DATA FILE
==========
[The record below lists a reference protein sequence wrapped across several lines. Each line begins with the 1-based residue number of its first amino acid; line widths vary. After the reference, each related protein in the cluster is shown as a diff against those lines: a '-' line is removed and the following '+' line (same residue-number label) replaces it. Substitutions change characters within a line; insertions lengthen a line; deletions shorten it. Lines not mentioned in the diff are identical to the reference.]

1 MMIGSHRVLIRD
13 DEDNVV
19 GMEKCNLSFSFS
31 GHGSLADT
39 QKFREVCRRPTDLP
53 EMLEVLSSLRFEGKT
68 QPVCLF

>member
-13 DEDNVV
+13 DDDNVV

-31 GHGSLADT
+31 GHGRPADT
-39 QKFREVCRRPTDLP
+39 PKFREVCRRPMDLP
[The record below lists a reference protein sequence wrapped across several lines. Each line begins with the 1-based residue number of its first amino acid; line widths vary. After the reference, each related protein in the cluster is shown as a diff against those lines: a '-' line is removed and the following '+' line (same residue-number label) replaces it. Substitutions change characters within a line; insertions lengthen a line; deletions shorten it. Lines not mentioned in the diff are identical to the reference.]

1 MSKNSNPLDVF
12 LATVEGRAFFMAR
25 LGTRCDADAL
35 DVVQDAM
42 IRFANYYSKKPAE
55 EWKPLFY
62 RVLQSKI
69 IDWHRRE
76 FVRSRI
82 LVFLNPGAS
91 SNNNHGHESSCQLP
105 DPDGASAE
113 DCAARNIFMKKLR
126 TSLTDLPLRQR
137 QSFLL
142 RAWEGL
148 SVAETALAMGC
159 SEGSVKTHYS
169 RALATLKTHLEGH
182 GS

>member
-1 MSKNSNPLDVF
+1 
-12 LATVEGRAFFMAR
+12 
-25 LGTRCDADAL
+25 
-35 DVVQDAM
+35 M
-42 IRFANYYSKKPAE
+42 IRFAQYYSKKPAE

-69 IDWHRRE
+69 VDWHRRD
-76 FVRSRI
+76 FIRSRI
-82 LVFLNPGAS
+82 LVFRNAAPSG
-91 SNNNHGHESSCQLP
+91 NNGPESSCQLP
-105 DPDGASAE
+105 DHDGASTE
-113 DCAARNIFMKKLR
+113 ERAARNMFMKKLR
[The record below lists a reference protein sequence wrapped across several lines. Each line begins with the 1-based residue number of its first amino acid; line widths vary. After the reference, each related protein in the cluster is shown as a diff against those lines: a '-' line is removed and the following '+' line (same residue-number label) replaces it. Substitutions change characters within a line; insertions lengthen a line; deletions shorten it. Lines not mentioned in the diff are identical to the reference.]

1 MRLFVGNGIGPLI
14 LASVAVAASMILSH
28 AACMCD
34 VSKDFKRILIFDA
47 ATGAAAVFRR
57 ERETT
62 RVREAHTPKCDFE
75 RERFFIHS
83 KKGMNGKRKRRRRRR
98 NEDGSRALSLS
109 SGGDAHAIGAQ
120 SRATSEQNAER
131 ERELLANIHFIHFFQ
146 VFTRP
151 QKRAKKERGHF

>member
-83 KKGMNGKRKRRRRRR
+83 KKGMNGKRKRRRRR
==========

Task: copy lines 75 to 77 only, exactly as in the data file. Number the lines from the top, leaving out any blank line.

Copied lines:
151 QKRAKKERGHF

>member
-83 KKGMNGKRKRRRRRR